Use the opening you think works best for your story.

Writing advice, Writing and Editing

Start Strong: three tips from Journalism

I began my writing avocation, years ago, as a journalist. Or, rather, a journalism student. It was the late seventies; I’d grown up with Watergate and I’d read All the President’s Men. I wanted to be an investigative journalist. Just like everyone else. I’d even worked for a local paper while I was in high school, writing sports stories. I had a dream.

The dream lasted through my first year at college, when I looked at the competition in The School of Journalism, the job market, and what journalism jobs I’d likely find once I graduated. That and the fact that I really liked reading novels, poetry and short stories more than magazines and newspapers.

My sophomore year I switched to literature and creative writing. The rest, as they say, is the history of underachievers.

However, my time studying and writing with a journalistic goal were not entirely wasted. I learned several rules that applied just as much to imaginative writing as it does to classic reporting. Chief among these is the need to start strong and there are three tools we can use to accomplish this.

The headline (title).

One of the first things a budding reporter learns is that people almost never read the entire newspaper (or magazine, or website) word-for-word. Few people even attempt to. Rather, people scan the page for headlines that catch their interest. Only then do they read more of the story.

In much the same way, folks looking for a new book, short story, or poem to read don’t generally start at one end of the bookstore or collection and read everything. (Much as some of us would like to, there simply isn’t enough time to read everything). They generally find the section in the bookstore with their favorite genre and scan the titles. The same with a collection of poetry or short stories. If you want people to read your work, it is of the utmost importance to create a good, eye-catching title that intrigues readers and arouses their curiosity.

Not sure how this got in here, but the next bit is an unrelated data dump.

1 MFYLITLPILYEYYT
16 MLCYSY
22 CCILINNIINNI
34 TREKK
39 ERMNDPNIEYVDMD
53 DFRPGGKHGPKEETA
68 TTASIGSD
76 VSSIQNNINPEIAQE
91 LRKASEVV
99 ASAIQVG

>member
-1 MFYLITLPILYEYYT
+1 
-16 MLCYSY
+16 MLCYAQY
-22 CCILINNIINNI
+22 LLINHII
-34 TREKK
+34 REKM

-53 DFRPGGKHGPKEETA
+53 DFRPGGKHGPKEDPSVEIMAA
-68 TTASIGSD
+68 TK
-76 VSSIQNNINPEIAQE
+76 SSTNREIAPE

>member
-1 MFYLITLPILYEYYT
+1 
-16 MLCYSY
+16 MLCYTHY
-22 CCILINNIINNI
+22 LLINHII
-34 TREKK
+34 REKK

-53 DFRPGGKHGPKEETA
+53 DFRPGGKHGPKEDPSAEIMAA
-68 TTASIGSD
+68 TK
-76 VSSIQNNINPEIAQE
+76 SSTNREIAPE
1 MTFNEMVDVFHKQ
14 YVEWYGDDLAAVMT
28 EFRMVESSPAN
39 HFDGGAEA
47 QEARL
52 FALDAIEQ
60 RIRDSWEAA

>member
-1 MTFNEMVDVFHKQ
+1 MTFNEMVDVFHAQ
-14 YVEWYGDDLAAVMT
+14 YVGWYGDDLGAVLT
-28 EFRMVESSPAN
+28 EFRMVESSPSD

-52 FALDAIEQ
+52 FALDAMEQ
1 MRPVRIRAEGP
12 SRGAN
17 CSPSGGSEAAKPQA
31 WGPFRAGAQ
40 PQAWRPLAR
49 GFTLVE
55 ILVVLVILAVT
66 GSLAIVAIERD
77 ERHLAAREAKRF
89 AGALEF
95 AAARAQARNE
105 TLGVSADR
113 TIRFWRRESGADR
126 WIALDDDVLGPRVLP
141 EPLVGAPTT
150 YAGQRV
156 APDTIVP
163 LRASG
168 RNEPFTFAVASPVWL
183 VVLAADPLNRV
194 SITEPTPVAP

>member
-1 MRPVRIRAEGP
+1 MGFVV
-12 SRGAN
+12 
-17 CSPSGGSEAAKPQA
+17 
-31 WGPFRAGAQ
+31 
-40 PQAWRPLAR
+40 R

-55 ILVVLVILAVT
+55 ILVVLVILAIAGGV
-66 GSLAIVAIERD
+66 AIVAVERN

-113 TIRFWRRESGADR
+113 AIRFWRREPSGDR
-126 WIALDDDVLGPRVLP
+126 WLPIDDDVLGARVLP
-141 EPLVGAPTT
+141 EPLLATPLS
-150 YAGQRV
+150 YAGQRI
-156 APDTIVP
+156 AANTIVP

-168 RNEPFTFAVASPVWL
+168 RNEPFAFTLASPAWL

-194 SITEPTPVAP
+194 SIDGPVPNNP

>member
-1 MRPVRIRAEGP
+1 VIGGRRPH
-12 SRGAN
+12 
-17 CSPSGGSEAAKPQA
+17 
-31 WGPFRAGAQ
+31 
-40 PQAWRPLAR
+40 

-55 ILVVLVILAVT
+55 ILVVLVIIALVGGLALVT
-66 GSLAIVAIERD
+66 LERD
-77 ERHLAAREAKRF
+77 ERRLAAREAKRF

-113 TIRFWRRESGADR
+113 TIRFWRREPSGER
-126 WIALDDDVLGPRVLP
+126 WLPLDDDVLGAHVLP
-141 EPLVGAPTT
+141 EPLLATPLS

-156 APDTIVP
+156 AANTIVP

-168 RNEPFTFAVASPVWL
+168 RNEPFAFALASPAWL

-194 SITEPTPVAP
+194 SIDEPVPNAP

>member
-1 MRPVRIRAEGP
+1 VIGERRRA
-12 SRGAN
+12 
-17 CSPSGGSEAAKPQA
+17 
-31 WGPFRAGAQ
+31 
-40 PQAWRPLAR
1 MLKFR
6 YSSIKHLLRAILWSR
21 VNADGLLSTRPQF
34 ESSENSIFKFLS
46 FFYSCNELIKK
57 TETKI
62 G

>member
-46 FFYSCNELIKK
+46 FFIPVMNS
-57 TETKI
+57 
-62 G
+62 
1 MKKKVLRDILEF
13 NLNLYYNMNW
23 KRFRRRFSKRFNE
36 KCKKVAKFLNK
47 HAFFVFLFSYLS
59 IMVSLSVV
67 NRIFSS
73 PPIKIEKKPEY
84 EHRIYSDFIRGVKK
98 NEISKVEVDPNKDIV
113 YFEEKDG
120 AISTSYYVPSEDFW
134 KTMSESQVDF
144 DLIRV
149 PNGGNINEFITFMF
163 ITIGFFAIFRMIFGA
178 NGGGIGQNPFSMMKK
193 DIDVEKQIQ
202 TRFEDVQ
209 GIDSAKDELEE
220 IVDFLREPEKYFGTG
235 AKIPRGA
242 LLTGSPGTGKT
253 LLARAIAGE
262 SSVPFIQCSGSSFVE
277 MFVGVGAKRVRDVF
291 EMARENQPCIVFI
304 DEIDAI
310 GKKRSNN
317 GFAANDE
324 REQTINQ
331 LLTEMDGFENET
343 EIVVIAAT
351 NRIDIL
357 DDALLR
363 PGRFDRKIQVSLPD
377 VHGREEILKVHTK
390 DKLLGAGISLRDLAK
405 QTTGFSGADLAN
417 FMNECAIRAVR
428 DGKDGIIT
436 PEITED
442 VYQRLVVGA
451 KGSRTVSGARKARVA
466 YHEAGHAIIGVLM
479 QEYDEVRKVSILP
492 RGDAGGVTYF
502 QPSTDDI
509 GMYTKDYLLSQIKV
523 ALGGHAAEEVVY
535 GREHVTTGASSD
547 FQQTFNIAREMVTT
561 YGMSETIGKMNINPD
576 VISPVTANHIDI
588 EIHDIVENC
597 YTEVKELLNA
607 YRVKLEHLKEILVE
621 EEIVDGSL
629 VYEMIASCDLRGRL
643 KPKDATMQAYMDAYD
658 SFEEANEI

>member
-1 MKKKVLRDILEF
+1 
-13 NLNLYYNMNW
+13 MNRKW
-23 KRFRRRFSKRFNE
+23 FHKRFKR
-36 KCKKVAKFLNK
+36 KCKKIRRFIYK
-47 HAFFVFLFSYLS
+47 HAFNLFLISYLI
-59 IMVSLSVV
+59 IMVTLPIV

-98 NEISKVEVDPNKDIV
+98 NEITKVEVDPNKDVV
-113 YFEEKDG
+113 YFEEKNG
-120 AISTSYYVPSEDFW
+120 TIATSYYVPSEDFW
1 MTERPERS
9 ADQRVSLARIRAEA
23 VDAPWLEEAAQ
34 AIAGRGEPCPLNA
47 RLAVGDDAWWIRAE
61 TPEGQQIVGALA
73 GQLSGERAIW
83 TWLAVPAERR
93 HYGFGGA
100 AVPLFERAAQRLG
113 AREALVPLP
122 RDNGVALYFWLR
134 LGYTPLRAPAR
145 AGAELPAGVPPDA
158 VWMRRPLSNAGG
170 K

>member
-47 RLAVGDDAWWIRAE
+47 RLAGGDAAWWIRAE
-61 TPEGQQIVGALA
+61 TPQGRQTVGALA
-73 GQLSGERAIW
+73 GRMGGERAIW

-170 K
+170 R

That, however, is only the beginning.

The first sentence.

In journalism, the standard is to include all the relevant information in the first line, because a large percentage of readers won’t read any further. They teach the student reporter to answer the who, what, where, and how in that first sentence for just that reason. The reader can grasp the basics of what happened just by reading the first line. If she wants more details, she can keep reading.

In fiction and other creative writing, it is somewhat different. We don’t necessarily need to include all the pertinent information so much as we need to build upon the interest we’ve awakened with our successful title. We need to get the reader involved right now. Many people, when deciding on a book (or story, poem, essay, etc.) will open the book and read the opening. This includes agents, editors, and publishers. So the first sentence has to be as good and intriguing as the title. It has to persuade the prospective reader that it’s worth their time to keep reading.

The first paragraph (first page).

Once the basic information is revealed in the first sentence, the hope is that the reader will be interested enough to continue reading because they will want to know the details. That is when the reporter begins to flesh out the details of the story, including things such as background information, eyewitness reports and quotes from people involved. This is the real meat of the story, but unless it fulfills the promises made in the first line and the headline many people probably won’t read it to the end,.

The same rule applies to the rest of our creative writings. We have an intriguing title and a first sentence with more hooks than a bass fisherman, now can we keep the reader engaged through the first page? Is something interesting happening? Is the character in question facing an immediate conflict? The goal is to build upon the momentum built up through the title and first sentence. If readers like everything through the first page, they will usually go ahead and read the work.

But the reverse is also true, fail on one of these elements and risk having the reader move on to the next title that catches their eye. And if they do that, they will never read your story’s magnificent climax.